‘Extremely atmospheric and unputdownable. I loved it’ Marian Keyes
Every home has a story to tell . . .
An ordinary house on an ordinary street, built in 1936 and never lived in. Its rooms might be empty, but this house is full of secrets.
When Zoe and Win, raw and reeling from a recent tragedy, move into their new home it’s meant to be a fresh start and a way to mend the holes in their relationship.
But pushed to the back of a cupboard is a suitcase that’s been gathering dust for eighty years. Inside is a wedding dress, letters and a diary all belonging to a woman called Libby. And there’s something else in the suitcase, something that echoes Zoe’s own pain.
Zoe follows Libby’s trail from Paris to Spain on the brink of Civil War to secret trysts in London, and as Libby finds the courage to live and love again, Zoe begins to let go of her own grief.
But when Libby’s story takes a darker turn, Zoe becomes increasingly obsessed with discovering what really happened all those years ago. Because if Libby managed to get her happy ever after then maybe Zoe and Win can too . . .
Published: 10 August 2017 (UK)
e-book: Out Now (UK)
e-book: Out Now (UK)
I received an e-copy of this book in exchange for an honest review.
Sarra Manning has always had a way with words and places, it is something that has constantly drawn me back to her work, whether for a first read or a re-read. Unsurprisingly this book is no different. Set in the late 1930s London and also present day she manages to explore a London of two very different times, echoing the worries (and suspicions) alongside social values and norms prevalent in the respective time periods. These are brought more and more to the fore as the realisation of legislation that many take for granted nowadays was so much different 80 years ago.
Zoe and Win never planned on buying a house but following a tragedy in their old home it would never feel like home again, moving was supposed to be the new start they needed. Yet, Zoe and Win aren’t who they once were and during the book we see them fight to stay as they were although that is impossible now. The discovery of the suitcase and the contents within show that Zoe is a romantic at heart, an idealist and someone who looks to fate to help her and Win be happy.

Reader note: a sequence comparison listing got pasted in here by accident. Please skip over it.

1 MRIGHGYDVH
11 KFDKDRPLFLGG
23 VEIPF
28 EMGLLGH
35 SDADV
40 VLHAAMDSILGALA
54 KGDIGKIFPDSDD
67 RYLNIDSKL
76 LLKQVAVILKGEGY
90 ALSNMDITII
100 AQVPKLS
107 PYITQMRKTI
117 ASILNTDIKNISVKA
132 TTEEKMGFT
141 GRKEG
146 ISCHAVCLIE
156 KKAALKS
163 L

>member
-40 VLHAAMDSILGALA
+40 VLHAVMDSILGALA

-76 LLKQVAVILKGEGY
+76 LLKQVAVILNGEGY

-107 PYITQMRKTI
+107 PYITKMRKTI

Win is an accountant who even in his personal life has to manage everything to a T, but as the book progresses there is an understanding why he feels that he has to be in control all the time as personal demons from his childhood rear their head in an attempt to rock the boat that he and Zoe are sailing on. Personally I found that these characters, although engaging, lacked a little of the drama that was being read in Libby’s entries. However this may simply be because there was nothing mysterious or scandalous about Zoe and Win. Their story, much like Libby’s starts off in tragedy but ends with everything coming together in a heart warming hug of happiness.
Libby and Freddy were always meant to be she thought, but then Libby loves deeply yet easily. Back in London staying with her mother – in – law, Libby needs to work. It is during a one off job that she meets Hugo, an aloof sales-man hoping for his wife to divorce him. In 1936 there needed to be a clear case of adultery to be able to divorce. As they get to know each other they fall in love but with Freddy in Spain during the start of the civil war, things start to go awry.
Libby is passionate and very independent for a woman at the time. She is not someone who will go down without a fight, and when someone wants to take all her happiness and joy away we see how she is able to overcome the pressure on her and blossom. Libby is a much more interesting character to read about as her life is at a cross-roads and choosing one route from the other isn’t clear cut.
Overall this book shows how a loss of something important to you, whether you knew it at the time or not can really change who you are as a person whether you want it too or not. However the happiness that comes with life is evident throughout the book even during the sad times and I for one am glad that Sarra Manning once again has written a corker of a book.